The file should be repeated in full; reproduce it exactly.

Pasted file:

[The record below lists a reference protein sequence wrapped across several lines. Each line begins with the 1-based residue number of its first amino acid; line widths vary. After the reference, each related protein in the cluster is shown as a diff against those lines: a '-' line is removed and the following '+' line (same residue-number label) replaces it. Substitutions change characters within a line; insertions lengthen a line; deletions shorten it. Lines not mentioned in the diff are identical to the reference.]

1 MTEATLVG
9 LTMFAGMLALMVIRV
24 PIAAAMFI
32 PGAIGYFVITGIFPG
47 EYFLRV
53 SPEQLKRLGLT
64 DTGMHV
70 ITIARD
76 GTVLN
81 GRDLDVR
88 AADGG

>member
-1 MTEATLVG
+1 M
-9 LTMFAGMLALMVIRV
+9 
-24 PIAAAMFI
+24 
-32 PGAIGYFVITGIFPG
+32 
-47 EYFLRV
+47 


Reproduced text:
[The record below lists a reference protein sequence wrapped across several lines. Each line begins with the 1-based residue number of its first amino acid; line widths vary. After the reference, each related protein in the cluster is shown as a diff against those lines: a '-' line is removed and the following '+' line (same residue-number label) replaces it. Substitutions change characters within a line; insertions lengthen a line; deletions shorten it. Lines not mentioned in the diff are identical to the reference.]

1 MTEATLVG
9 LTMFAGMLALMVIRV
24 PIAAAMFI
32 PGAIGYFVITGIFPG
47 EYFLRV
53 SPEQLKRLGLT
64 DTGMHV
70 ITIARD
76 GTVLN
81 GRDLDVR
88 AADGG

>member
-1 MTEATLVG
+1 M
-9 LTMFAGMLALMVIRV
+9 
-24 PIAAAMFI
+24 
-32 PGAIGYFVITGIFPG
+32 
-47 EYFLRV
+47 